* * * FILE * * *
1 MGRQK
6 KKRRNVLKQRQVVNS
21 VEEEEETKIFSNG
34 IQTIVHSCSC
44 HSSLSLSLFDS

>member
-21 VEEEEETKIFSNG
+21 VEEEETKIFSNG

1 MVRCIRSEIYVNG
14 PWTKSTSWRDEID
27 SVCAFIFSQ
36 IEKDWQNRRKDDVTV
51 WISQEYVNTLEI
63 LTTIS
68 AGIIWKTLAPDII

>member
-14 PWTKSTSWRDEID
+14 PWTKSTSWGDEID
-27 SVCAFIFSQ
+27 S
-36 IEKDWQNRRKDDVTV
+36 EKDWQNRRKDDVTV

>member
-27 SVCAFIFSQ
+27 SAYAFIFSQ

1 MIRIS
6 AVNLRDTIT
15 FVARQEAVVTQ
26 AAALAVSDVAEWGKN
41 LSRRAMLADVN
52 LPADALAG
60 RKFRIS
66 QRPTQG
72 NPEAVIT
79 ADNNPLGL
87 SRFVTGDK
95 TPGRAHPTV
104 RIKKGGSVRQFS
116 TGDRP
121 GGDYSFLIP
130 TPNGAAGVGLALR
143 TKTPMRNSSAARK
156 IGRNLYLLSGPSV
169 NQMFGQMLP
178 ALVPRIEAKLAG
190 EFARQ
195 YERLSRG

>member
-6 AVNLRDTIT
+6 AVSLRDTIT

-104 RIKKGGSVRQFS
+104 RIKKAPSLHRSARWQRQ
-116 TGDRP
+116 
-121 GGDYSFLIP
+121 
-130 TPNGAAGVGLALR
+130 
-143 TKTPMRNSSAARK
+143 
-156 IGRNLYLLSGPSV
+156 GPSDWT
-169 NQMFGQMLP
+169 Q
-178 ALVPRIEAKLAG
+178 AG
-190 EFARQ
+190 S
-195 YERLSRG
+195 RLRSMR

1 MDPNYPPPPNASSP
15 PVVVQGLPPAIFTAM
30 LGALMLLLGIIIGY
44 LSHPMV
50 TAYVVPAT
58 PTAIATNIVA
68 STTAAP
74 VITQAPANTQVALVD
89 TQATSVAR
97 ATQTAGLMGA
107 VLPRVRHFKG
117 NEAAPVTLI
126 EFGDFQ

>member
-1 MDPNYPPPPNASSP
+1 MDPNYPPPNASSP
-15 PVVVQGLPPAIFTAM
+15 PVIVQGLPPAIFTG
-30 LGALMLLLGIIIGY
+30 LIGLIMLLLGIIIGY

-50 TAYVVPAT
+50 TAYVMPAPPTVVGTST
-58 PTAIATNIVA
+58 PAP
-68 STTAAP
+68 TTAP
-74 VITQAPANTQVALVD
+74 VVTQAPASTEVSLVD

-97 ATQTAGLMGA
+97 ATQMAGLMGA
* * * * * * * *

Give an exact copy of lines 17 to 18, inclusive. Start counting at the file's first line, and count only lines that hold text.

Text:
-14 PWTKSTSWRDEID
+14 PWTKSTSWGDEID